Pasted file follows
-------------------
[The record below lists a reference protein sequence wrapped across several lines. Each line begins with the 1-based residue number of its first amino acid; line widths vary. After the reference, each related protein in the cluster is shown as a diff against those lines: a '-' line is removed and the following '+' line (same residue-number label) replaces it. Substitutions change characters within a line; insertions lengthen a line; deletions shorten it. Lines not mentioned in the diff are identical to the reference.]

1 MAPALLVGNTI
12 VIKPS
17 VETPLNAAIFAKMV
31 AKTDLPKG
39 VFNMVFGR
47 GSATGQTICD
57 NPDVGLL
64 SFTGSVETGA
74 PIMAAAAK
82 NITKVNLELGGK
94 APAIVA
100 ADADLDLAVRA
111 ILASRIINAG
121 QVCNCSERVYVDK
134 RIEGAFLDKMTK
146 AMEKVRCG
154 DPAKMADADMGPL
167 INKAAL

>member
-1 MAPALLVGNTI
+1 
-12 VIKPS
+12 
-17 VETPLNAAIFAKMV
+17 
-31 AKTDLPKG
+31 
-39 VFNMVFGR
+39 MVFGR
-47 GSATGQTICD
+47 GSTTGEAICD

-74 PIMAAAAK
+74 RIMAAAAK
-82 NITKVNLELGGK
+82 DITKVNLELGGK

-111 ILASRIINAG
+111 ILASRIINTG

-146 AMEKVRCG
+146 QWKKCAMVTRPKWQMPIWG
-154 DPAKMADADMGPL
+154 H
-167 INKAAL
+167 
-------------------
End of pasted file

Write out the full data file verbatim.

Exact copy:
[The record below lists a reference protein sequence wrapped across several lines. Each line begins with the 1-based residue number of its first amino acid; line widths vary. After the reference, each related protein in the cluster is shown as a diff against those lines: a '-' line is removed and the following '+' line (same residue-number label) replaces it. Substitutions change characters within a line; insertions lengthen a line; deletions shorten it. Lines not mentioned in the diff are identical to the reference.]

1 MAPALLVGNTI
12 VIKPS
17 VETPLNAAIFAKMV
31 AKTDLPKG
39 VFNMVFGR
47 GSATGQTICD
57 NPDVGLL
64 SFTGSVETGA
74 PIMAAAAK
82 NITKVNLELGGK
94 APAIVA
100 ADADLDLAVRA
111 ILASRIINAG
121 QVCNCSERVYVDK
134 RIEGAFLDKMTK
146 AMEKVRCG
154 DPAKMADADMGPL
167 INKAAL

>member
-1 MAPALLVGNTI
+1 
-12 VIKPS
+12 
-17 VETPLNAAIFAKMV
+17 
-31 AKTDLPKG
+31 
-39 VFNMVFGR
+39 MVFGR
-47 GSATGQTICD
+47 GSTTGEAICD

-74 PIMAAAAK
+74 RIMAAAAK
-82 NITKVNLELGGK
+82 DITKVNLELGGK

-111 ILASRIINAG
+111 ILASRIINTG

-146 AMEKVRCG
+146 QWKKCAMVTRPKWQMPIWG
-154 DPAKMADADMGPL
+154 H
-167 INKAAL
+167 